US Army Institute for Environmental Medicine, Natick, MA.
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Measuring physical activity during US Army Basic Combat Training: a comparison of 3 methods
- Published on Oct. 2013
Background An understanding of the demands of physical activity (PA) during US Army Basic Combat Training (BCT) is necessary to support Soldier readiness and resilience. The purpose of this study was to determine the agreement among 3 different PA measurement instruments in the BCT environment.
Methods Twenty-four recruits from each of 11 companies wore an ActiGraph accelerometer (Actigraph, LLC, Pensacola, FL) and completed a daily PA log during 8 weeks of BCT at 2 different training sites. The PA of one recruit from each company was recorded using PAtracker, an Army-developed direct observation tool. Information obtained from the accelerometer, PA log, and PAtracker included time spent in various types of PA, body positions, PA intensities, and external loads carried. Pearson product moment correlations were run to determine the strength of association between the ActiGraph and PAtracker for measures of PA intensity and between the PAtracker and daily PA log for measures of body position and PA type. The Bland-Altman method was used to assess the limits of agreement (LoA) between the measurement instruments.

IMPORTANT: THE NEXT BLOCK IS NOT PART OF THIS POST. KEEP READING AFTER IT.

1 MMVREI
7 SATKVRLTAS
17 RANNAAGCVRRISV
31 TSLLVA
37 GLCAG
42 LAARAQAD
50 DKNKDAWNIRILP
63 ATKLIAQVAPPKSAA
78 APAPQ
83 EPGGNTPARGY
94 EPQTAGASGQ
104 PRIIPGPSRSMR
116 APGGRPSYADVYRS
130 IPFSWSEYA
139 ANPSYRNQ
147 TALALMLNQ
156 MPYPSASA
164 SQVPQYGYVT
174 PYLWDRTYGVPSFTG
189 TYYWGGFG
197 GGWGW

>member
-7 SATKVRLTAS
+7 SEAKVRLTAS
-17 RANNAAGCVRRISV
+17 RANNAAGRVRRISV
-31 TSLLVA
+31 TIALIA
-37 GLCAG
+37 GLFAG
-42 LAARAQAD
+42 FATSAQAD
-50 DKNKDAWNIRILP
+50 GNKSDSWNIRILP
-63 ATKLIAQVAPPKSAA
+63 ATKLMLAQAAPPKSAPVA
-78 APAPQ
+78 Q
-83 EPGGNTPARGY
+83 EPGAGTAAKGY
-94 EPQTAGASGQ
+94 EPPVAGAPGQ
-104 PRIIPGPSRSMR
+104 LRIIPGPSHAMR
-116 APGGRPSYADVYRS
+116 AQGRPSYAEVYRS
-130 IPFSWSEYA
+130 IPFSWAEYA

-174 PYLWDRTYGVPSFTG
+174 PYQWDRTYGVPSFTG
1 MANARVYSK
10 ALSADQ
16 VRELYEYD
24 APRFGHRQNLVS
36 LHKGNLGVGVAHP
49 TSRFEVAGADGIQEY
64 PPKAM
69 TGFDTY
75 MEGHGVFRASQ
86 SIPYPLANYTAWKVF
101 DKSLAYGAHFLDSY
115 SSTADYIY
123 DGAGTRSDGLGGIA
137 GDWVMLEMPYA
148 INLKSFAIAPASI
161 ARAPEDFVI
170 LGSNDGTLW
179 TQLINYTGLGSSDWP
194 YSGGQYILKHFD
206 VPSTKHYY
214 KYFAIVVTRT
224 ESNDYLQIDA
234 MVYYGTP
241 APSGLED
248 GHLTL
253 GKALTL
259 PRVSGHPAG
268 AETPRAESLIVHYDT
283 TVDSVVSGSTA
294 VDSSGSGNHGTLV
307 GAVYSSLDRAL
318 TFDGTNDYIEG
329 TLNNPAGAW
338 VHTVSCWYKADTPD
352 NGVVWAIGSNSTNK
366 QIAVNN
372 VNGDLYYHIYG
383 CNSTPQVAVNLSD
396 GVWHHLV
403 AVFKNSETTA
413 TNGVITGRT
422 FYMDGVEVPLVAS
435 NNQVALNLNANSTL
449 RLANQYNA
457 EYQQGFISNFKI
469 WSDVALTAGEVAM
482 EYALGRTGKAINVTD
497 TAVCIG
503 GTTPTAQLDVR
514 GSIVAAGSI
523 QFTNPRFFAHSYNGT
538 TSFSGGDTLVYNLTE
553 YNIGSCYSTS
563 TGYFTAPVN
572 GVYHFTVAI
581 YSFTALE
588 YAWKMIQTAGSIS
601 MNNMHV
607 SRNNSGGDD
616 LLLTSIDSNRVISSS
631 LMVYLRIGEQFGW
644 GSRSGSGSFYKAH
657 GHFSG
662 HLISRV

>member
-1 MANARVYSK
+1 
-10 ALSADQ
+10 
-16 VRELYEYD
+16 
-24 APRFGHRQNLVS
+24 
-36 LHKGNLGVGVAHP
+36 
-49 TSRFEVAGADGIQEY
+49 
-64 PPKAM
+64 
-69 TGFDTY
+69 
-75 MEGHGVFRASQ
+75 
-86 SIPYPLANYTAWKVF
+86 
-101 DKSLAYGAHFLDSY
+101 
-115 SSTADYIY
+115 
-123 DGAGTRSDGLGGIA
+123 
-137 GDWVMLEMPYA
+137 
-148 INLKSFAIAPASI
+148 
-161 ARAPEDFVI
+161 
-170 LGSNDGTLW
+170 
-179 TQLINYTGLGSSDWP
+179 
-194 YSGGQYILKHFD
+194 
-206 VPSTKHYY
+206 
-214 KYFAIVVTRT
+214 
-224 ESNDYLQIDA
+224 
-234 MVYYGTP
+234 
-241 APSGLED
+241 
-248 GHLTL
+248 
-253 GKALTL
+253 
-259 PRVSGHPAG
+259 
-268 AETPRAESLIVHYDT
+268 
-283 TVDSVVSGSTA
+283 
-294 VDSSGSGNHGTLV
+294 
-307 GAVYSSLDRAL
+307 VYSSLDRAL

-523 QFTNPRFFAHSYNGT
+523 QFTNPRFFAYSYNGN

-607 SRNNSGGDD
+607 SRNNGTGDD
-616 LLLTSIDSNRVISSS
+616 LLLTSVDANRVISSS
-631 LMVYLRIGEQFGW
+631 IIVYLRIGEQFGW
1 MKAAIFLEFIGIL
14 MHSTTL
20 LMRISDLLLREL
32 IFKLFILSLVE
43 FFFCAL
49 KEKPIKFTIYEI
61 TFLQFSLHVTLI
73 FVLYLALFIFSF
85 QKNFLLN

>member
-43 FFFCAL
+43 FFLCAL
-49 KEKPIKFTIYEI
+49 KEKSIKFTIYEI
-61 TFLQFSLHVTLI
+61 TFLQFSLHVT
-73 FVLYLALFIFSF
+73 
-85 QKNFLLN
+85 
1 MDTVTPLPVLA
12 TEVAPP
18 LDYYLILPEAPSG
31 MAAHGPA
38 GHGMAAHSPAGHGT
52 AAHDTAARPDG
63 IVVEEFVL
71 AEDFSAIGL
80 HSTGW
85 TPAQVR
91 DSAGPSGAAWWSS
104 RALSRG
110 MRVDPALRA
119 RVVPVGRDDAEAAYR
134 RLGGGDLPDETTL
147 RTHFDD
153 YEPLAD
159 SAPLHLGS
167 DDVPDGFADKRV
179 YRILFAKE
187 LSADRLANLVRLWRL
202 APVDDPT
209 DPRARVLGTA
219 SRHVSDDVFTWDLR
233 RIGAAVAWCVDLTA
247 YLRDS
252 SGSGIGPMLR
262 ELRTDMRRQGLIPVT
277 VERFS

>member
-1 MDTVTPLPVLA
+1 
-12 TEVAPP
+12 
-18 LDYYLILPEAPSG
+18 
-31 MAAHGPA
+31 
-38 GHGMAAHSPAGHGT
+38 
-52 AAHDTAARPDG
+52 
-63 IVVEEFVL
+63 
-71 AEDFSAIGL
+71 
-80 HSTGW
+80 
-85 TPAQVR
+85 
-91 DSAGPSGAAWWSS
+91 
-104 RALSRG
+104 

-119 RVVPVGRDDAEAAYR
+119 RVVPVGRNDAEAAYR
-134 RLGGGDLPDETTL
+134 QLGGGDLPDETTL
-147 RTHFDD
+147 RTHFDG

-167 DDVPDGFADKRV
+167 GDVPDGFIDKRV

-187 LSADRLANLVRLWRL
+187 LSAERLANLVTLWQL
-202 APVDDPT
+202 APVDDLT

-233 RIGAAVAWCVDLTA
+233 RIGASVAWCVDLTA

Results Weak correlations (r=-0.052 to r=0.302) were found between the ActiGraph and PAtracker for PA intensity. Weak but positive correlations (r=0.033 to r=0.268) were found between the PAtracker and daily PA log for body position and type of PA. The 95% LoA for the ActiGraph and PAtracker for PA intensity were in disagreement. The 95% LoA for the PAtracker and daily PA log for standing and running and all PA types were in disagreement; sitting and walking were in agreement.
Conclusions The ActiGraph accelerometer provided the best measure of the recruits’ PA intensity while the PAtracker and daily PA log were best for capturing body position and type of PA in the BCT environment. The use of multiple PA measurement instruments in this study was necessary to best characterize the physical demands of BCT.